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Controversial Artist Creates New Obama Attack

By Peter V. Milo
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Obamanation by Jon McNaughton (Photo Credit: http://www.mcnaughtonart.com/)

Obamanation by Jon McNaughton (Photo Credit: http://www.mcnaughtonart.com/)

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PROVO, Utah (CBSDC) – Artist Jon McNaughton released yet another painting about President Obama.

More epic in scope compared to the previous “One Nation Under Socialism,” “Obamanation” depicts Obama smiling over a dystopian wasteland that McNaughton believes the president created.

McNaughton, in a classical-realistic style, shows a cast of characters and objects that are included to provoke debate amongst the left and right.

Some of these characters include a caricature of a Muslim man who McNaughton says represents the “Radical Islamic Free Pass” and a corpse on a gurney that represents the Affordable Care Act, or what McNaughton deems as “Obamacare.”

There are also rifles, F-15 fighters, and a wedding cake for a gay wedding that represents the “Repeal of Don’t Ask Don’t Tell.”

In the center-left of the painting, the Constitution lays tossed aside and torn between the words “we the” and “people” in the preamble.

McNaughton described his depiction of the Constitution as when Obama “lied” during the oath of office when he said he would “protect and defend the Constitution of the United States.”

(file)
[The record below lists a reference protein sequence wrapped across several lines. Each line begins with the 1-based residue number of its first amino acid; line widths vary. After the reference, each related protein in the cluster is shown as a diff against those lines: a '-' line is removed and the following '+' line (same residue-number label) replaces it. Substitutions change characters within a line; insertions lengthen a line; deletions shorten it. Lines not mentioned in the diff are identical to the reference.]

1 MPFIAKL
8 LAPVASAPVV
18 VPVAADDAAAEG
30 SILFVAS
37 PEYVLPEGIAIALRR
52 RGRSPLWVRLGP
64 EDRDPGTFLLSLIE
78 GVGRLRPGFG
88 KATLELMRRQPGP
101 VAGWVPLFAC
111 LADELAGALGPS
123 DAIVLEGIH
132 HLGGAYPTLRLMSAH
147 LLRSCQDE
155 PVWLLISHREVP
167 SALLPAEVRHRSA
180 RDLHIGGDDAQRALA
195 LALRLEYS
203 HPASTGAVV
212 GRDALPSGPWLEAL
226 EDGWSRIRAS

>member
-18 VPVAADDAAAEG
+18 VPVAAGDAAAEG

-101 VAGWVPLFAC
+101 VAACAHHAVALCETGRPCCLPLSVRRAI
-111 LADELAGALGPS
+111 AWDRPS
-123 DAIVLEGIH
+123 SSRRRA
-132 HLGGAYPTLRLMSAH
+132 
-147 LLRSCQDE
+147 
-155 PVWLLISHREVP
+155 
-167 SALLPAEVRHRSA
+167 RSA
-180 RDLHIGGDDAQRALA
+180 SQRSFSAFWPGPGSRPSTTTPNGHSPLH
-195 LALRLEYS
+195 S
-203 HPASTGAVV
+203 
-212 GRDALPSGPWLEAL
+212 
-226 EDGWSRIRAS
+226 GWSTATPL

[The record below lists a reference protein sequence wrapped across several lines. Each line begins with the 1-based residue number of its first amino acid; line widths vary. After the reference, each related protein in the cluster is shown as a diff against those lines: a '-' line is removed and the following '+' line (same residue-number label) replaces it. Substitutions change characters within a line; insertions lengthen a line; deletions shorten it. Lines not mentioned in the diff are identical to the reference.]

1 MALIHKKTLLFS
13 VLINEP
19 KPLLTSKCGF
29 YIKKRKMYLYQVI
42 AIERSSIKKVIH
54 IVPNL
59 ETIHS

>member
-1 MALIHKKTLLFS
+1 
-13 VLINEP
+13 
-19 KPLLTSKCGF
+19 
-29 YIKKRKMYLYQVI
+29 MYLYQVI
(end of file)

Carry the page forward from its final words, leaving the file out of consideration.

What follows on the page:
Despite the fact the president was formerly a constitutional law professor, McNaughton states Obama “obviously knew what he was doing.”

Each object in the painting, or “symbol” as McNaughton describes them, is linked to a description and a news story.

Like his other pieces “The Forgotten Man”and “One Nation Under Socialism,” McNaughton released what could be described as a trailer to the painting.

In the voice over, McNaughton states he went to an “undisclosed studio” to “focus on the task in a single painting all the mindless, radical, and dangerous atrocities” that McNaughton believes Obama committed.

Although McNaughton has been heavily criticized in the past, he doesn’t seem to mind. In a statement on his website, he states that art critics’ opinions mean little to him “because I only paint to satisfy my desire to share a message.”

McNaughton believes that art “has a way of communicating both thoughts and feelings that words fail to adequately express.”

“If my art causes another to think and to feel, it is a success.”

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